Dear Diary,

This week I posted a funny (in my opinion…) tweet about a comment I overheard.


I felt like the irony was self explanatory but to many it wasn’t; lots of lovely tweeters jumped to my aid with their sympathies. I very much appreciate the sentiment of those telling me not to take it to heart, but felt like many had missed the point of what I was saying. It got me thinking about how tipping is perceived by onlookers in comparison to how it actually works, through the eyes of the performer.

The girl was right, I did have lots of coins in my case already. I’d had a stroke of luck when the next busker didn’t show up to play after me, so I played their slot too. I played for 4 hours, non-stop! I didn’t clear out my case in between because the crowds were coming thick and fast and I didn’t want to waste time that I could be singing. Besides, it shouldn’t matter how much I’ve already got, if you liked what you heard and want to donate then you should, shouldn’t you?

I don’t expect my Starbucks for free just because Starbucks already has lots of money.

I had a few comments from supportive tweeters that, perhaps, I would make more money if I cleared my case out, to create the illusion that I had less. There’s a similar theory I’ve heard in the past about how I ought to dress; that my aesthetic is stopping people donating. If I looked a bit more “scruffy” people would feel sorry for me and I’d make more money.

Both those points, while well intentioned, slightly miss the point of what I’m doing. I’m not trying to make money, the money is a necessity for sustaining what I do and an extra blessing on top of sharing my music and my name with a new audience. If pity is the main emotion I incite when I’m out busking then I’m not doing my job properly.

This also brings to surface a really interesting psychological phenomenon I’ve witnessed after many years of doing this full time. People are sheep and copycats and everso predictable. While the girl in the aforementioned tweet is an exception to the rule, I have found that the more money I have, the more money I continue to make.

Firstly, people love to have their opinion shared by others, and seeing someone tipping a busker confirms their suspicions; this musician is good. It legitimises the practice and other’s are likely to follow suit. Secondly, even without seeing the money dropped, a healthy guitar case of coins assures them that they are behaving correctly. They are giving this musician a thumbs up, just as so many others have done already.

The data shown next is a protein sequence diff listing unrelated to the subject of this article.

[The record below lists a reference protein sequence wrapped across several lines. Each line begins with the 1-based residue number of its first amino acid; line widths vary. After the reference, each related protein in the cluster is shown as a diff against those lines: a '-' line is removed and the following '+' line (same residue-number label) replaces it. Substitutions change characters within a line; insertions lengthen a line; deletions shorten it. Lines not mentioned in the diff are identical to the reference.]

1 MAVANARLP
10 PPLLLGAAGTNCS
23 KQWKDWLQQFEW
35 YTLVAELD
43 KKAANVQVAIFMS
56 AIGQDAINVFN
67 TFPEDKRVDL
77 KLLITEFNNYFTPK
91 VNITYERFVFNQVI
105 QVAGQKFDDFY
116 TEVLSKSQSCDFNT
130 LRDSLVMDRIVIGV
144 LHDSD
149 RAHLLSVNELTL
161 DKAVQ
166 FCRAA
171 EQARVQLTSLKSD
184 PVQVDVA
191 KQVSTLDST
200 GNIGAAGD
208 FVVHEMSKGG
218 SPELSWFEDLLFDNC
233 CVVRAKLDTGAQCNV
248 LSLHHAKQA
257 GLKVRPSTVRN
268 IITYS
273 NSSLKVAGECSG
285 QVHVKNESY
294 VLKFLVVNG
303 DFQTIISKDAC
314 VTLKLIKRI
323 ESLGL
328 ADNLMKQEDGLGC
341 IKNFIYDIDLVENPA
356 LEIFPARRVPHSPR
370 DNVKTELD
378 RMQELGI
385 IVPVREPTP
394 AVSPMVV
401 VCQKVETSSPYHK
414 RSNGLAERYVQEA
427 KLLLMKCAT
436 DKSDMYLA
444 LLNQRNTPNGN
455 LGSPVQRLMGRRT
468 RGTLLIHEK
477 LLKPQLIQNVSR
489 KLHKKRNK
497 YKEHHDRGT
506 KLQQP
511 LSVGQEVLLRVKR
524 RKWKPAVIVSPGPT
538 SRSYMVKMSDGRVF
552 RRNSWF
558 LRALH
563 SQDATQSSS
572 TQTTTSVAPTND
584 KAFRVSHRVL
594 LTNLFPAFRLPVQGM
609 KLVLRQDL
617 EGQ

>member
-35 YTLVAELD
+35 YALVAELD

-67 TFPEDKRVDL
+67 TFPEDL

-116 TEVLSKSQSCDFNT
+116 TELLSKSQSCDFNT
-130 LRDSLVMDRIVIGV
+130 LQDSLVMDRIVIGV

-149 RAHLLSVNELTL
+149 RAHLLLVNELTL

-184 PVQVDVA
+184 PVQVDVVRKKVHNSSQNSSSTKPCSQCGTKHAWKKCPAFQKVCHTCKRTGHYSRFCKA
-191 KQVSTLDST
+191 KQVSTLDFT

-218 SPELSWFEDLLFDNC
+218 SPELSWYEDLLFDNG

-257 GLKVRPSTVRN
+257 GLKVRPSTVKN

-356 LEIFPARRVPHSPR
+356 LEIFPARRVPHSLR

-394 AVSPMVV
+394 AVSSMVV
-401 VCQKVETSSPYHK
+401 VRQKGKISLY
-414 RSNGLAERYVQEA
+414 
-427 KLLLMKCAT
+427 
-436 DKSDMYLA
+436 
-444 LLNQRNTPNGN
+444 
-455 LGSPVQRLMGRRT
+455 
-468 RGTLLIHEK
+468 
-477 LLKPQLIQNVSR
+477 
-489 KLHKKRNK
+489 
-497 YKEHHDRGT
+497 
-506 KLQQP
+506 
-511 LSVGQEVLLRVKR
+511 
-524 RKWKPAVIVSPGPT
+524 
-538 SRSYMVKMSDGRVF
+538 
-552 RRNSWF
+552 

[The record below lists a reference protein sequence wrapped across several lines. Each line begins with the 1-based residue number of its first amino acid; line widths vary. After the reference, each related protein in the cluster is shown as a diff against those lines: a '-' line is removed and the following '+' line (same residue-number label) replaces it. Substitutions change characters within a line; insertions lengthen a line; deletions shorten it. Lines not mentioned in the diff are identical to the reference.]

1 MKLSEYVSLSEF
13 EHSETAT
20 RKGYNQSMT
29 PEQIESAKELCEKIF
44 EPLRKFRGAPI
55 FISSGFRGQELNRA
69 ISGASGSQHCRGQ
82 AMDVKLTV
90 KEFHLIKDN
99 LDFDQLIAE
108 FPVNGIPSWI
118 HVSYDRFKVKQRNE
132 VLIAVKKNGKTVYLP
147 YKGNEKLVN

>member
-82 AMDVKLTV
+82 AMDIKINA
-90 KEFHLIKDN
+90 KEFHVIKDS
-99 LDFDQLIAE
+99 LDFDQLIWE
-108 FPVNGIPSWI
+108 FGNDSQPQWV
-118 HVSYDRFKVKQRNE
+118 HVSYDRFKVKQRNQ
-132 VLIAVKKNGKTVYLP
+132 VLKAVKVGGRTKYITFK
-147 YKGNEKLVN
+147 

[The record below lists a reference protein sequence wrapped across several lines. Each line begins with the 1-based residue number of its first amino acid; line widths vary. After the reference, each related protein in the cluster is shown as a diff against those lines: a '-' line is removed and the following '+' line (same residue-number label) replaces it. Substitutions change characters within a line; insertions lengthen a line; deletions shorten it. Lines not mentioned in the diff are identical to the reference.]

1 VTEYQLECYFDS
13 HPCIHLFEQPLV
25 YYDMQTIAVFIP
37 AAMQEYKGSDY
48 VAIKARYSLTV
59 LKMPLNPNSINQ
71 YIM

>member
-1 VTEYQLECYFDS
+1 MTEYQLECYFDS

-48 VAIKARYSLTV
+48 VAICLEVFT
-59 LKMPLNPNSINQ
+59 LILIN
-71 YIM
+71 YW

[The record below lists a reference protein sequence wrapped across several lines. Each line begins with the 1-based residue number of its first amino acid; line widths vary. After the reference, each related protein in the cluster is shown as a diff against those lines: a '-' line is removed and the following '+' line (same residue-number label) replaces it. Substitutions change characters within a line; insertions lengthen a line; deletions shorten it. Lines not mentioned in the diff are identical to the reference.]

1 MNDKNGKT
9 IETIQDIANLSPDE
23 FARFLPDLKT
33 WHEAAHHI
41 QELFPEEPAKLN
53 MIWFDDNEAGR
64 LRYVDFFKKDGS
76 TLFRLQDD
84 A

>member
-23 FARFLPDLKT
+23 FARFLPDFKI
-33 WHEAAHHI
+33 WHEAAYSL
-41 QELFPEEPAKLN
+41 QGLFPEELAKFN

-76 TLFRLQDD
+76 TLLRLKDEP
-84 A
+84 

I have found the same with social media interactions. While the first 100 or 1,000 “likes” are hard to come by, once you’ve been validated by a few people, others are quicker to support what you’re doing and your fanbase is easier to grow. I don’t mind it and I don’t think people are fickle for being this way, it’s just human nature; we are pack animals and we want to be part of something bigger. It’s kind of adorable.

I always start my set with 6 pound coins in my case. A gentle hint at the sort of donation I’m aiming for. Some people say you should always hide your £5/10/20 notes away, so people don’t think you’re earning too much. I disagree, but I usually hide them away anyway, before the wind takes them and deposits them in the river for me.



2 thoughts on “The Psychology of Tipping

  1. I’ve always believed in the sheep theory. When I was working on magazines we all used to gather round to check out the latest front cover. If one person said, ‘That’s a great cover,’ everyone would agree. If the first person said, ‘Not sure about that, it’s a bit dark,’ others would immediately jump in with, ‘Yes, I was thinking that’.
    When I give money to a busker, I never consider I’m tipping as such. If I go to a play or a music gig I’m paying to be entertained. If someone is entertaining me on the streets I feel I should pay them for doing that. Of course there is an element of wanting to support artists in whatever environment they happen to be. I have reasons for feeling an affinity to all musicians.
    Certainly pity is not a factor, neither is the visible amount they have already collected. Watching someone make good music on the streets is wonderful and if they are making loads of money doing it so much the better.

    Charlotte is a brilliant singer songwriter, communicator and entertainer. It’s a privilege just to see her go about her business. Great writer too.


    1. Really interesting about the magazine covers Alan! Aren’t people funny?! Thanks for that little anecdote!

      You’ve got a good ear for a good musician (if I do say so myself…) and I love to see how much you appreciate me and all the buskers on the Southbank, you give me a lot of faith in people with how much you love real music!

      Thanks for all your lovely words!


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